911 and Heart Attacks

Memorial is implementing a new initiative to encourage people to call 9-1-1 when they think they are having a heart attack or stroke.

The statistics:

  • So far in 2013, only 35 percent of patients suffering a heart attack were brought to Memorial by ambulance. Two-thirds came by private vehicle.
  • Compared to other Washington counties, we are on the low side. In parts of Pierce County, 80 percent of heart attack victims travel to the hospital by ambulance.

Why is it so important?

When you’re having a heart attack or stroke, blood circulation to the heart or brain has been cut off. Cells are not getting enough oxygen. The longer it takes to restore blood flow, the more damage is done.

  • In the heart, that means decreased heart muscle and possibly death.
  • In the case of a stroke, it could mean paralysis or an inability to speak, depending on the part of the brain that was damaged.

In September, the average response time in Yakima – from the time of the 9-1-1- call to the time EMS arrived at a patient’s door – was 3.5 minutes. Ambulance crews do more than just pick you up and deliver you to the hospital. They start providing care the moment they arrive:

  • They assess and diagnose the patient
  • They can start to administer medications and start an IV
  • In heart attacks, they could begin a hypothermia protocol to cool down the body and try to preserve heart function.

They also notify the hospital staff. If it’s the middle of the night, that means the heart team has already been notified and is already en route to the hospital to meet you there.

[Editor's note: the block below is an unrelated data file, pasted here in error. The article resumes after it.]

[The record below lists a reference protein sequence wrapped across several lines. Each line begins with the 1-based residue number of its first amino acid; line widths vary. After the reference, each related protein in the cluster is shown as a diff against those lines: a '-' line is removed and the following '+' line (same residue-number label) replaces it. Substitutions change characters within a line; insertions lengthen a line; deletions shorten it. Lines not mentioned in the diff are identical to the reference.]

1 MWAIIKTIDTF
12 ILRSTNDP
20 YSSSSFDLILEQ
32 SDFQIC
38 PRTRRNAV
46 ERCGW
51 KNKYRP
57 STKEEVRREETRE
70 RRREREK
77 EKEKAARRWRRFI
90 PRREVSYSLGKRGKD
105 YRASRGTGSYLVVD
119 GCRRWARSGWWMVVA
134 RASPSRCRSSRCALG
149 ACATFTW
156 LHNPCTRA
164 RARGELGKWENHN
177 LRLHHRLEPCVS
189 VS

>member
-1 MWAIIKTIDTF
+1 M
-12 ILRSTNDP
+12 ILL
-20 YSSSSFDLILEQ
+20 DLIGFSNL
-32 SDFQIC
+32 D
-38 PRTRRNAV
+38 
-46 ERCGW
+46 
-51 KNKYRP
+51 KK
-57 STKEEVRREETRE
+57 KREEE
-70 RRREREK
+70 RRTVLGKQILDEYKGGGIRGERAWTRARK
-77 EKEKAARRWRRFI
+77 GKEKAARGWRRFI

The timely services for heart attack and stroke are unsurpassed by any other hospital in the area.  Memorial is categorized as a Level 1 cardiac center and Level 2 stroke center by the Washington State Dept. of Health, the top categories in our region.

On average, data shows that calling 9-1-1 gives a 20-minute head start to the administration of treatment than if a patient arrives by private vehicle. In addition, there is the risk the patient could lose consciousness while driving him or herself or while being driven by a family member or friend, who would be unable to help them.

So why wouldn’t someone call 9-1-1?

Some people aren’t sure they’re having a heart attack or stroke. They don’t want to make a big deal about it. They don’t want to be viewed as weak, or they fear ridicule if it turns out to be less serious.

Some worry about the financial cost of the ambulance ride. Most insurance policies cover emergency treatment, but there is no guarantee. Out-of-pocket expenses vary greatly among insurance carriers. But the costs that can arise from medical complications from delaying treatment can be far higher, as can the cost of having a worse outcome.

Calling 9-1-1 can be the difference between surviving and dying. It also can be the difference between fully recovering and suffering long-term adverse effects.

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